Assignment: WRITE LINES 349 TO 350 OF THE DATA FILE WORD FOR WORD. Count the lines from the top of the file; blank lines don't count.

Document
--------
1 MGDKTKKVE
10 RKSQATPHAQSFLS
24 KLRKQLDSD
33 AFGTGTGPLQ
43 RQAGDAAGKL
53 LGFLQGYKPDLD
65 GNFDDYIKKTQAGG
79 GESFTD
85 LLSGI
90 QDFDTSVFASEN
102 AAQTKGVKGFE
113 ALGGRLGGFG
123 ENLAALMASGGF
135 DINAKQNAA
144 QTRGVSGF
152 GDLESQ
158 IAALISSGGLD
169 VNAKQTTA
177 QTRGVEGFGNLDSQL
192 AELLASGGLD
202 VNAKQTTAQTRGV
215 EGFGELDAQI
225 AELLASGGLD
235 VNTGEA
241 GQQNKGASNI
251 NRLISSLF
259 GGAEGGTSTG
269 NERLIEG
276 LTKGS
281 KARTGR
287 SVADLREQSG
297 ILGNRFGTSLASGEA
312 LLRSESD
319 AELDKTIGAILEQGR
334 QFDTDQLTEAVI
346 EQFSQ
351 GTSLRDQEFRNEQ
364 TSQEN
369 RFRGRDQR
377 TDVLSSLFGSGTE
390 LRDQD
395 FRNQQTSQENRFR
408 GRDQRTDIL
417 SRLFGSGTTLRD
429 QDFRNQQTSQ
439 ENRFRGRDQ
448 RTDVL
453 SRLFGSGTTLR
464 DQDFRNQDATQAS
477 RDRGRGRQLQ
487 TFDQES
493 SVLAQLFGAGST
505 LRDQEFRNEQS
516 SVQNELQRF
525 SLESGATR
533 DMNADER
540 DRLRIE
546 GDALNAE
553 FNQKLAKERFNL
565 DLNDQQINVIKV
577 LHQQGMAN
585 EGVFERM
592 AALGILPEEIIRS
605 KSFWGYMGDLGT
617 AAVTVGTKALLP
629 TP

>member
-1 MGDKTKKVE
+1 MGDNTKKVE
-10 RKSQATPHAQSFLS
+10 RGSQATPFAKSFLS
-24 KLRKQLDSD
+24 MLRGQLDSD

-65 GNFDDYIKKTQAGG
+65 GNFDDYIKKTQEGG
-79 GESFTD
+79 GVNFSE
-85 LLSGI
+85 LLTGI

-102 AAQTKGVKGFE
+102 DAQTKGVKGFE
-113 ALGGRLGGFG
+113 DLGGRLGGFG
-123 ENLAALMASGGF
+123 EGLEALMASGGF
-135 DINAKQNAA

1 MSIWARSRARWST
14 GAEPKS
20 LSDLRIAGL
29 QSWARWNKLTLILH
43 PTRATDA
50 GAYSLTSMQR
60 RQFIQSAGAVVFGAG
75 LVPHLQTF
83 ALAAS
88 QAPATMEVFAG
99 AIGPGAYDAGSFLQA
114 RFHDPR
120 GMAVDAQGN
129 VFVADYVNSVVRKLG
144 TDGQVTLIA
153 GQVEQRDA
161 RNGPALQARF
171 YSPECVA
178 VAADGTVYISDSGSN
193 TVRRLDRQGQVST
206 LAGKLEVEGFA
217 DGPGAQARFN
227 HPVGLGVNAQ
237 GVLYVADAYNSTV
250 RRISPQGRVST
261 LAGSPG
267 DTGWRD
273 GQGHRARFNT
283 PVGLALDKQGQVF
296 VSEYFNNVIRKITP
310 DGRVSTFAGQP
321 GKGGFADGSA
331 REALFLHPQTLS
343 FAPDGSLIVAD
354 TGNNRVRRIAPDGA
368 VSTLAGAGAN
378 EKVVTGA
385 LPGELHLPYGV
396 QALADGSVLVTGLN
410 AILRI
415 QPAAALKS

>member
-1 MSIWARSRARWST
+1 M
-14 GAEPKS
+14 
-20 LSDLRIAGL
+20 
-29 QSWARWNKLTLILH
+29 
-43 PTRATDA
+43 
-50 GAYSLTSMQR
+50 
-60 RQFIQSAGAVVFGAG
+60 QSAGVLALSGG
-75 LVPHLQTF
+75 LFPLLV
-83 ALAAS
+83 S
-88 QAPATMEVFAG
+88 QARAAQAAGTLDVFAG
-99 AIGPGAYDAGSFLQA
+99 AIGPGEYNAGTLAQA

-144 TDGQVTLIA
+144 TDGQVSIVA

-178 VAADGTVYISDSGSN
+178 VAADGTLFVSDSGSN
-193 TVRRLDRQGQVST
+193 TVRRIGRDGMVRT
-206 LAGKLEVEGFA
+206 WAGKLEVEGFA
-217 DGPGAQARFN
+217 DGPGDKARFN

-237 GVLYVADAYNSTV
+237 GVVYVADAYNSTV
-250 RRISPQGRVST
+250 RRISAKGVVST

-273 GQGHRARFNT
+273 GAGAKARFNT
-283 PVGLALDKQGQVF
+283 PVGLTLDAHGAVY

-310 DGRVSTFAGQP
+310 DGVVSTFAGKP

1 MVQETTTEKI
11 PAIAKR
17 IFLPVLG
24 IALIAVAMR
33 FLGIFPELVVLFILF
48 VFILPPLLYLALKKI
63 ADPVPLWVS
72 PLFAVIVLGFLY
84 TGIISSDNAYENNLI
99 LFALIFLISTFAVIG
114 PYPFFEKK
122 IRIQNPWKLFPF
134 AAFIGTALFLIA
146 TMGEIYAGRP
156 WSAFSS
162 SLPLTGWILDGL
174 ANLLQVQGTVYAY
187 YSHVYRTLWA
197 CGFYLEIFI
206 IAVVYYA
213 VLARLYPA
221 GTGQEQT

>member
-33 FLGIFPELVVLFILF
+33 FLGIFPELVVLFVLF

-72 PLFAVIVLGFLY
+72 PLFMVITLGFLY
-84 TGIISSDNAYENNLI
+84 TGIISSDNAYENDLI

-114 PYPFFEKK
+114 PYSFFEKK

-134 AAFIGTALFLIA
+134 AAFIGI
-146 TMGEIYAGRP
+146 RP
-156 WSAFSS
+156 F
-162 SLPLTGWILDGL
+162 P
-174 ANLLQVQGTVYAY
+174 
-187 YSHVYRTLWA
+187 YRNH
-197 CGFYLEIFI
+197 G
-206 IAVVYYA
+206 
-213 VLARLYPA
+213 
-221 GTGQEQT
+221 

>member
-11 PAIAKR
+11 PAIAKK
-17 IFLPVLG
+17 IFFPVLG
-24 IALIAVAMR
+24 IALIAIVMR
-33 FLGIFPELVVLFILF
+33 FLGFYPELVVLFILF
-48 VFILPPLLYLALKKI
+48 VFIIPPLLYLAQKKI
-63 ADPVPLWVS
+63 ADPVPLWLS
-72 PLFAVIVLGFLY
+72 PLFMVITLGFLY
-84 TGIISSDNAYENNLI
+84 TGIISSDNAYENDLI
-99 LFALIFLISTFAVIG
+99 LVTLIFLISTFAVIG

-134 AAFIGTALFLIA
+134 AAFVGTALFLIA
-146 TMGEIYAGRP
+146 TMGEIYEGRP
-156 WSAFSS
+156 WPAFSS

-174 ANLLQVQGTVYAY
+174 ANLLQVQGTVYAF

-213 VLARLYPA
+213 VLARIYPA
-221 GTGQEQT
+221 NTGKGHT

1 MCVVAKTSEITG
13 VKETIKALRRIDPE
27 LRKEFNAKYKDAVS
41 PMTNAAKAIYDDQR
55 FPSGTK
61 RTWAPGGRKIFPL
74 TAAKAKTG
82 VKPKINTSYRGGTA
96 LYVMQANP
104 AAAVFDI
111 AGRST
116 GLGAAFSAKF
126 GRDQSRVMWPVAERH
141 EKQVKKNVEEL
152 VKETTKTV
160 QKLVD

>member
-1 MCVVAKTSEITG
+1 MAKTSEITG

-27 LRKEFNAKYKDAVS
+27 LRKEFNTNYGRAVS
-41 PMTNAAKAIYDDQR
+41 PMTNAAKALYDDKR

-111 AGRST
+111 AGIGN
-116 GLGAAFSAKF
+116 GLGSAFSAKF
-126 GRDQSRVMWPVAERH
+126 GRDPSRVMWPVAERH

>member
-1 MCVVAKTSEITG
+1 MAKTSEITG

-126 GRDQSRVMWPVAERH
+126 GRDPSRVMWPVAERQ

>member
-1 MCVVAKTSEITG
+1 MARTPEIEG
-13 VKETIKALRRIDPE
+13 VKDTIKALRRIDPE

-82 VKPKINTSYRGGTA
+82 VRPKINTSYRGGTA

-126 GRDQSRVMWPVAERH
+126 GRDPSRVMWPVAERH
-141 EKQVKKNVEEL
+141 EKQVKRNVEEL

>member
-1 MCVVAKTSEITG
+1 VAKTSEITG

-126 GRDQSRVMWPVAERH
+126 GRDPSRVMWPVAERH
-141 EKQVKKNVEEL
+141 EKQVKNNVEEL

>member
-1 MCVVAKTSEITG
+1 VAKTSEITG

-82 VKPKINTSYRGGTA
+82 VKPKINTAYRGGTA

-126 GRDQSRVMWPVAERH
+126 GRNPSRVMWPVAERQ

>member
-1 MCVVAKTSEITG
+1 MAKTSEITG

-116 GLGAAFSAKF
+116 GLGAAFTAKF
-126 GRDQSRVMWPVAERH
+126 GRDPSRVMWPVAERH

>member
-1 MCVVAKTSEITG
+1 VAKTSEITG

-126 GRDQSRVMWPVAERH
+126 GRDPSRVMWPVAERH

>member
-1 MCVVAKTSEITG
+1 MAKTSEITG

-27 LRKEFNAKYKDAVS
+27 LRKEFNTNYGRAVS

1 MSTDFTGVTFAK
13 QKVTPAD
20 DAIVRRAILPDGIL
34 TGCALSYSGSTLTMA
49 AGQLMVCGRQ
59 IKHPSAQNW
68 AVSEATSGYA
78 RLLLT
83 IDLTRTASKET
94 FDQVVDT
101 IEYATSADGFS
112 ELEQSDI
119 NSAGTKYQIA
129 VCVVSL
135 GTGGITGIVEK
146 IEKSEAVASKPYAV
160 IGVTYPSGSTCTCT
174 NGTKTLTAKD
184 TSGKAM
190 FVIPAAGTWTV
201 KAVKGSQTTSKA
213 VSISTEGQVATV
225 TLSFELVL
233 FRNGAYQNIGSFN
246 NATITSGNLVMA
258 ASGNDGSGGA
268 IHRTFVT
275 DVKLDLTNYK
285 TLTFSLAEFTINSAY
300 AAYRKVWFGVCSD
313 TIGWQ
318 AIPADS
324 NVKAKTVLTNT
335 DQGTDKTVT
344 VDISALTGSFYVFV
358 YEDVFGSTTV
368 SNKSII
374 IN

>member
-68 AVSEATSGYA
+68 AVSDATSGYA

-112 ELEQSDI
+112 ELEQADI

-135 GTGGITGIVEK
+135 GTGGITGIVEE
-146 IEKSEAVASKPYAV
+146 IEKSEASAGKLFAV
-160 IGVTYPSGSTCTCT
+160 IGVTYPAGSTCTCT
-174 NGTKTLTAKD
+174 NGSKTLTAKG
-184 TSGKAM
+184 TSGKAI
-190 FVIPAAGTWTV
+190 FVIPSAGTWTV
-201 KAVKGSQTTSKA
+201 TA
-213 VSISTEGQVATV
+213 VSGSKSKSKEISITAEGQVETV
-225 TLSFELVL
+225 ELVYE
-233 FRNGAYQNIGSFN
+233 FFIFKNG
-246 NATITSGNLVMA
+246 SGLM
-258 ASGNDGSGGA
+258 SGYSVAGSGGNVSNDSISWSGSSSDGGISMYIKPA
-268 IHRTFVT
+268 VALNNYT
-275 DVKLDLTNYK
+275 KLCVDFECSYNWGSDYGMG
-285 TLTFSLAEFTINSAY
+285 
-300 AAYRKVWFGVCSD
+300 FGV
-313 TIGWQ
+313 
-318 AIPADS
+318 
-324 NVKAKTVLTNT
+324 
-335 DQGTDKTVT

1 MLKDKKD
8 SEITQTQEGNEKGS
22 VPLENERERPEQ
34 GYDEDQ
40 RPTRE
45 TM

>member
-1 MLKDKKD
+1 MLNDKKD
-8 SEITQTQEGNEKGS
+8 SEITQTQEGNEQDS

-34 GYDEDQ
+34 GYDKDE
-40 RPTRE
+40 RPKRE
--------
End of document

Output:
201 KAVKGSQTTSKA
213 VSISTEGQVATV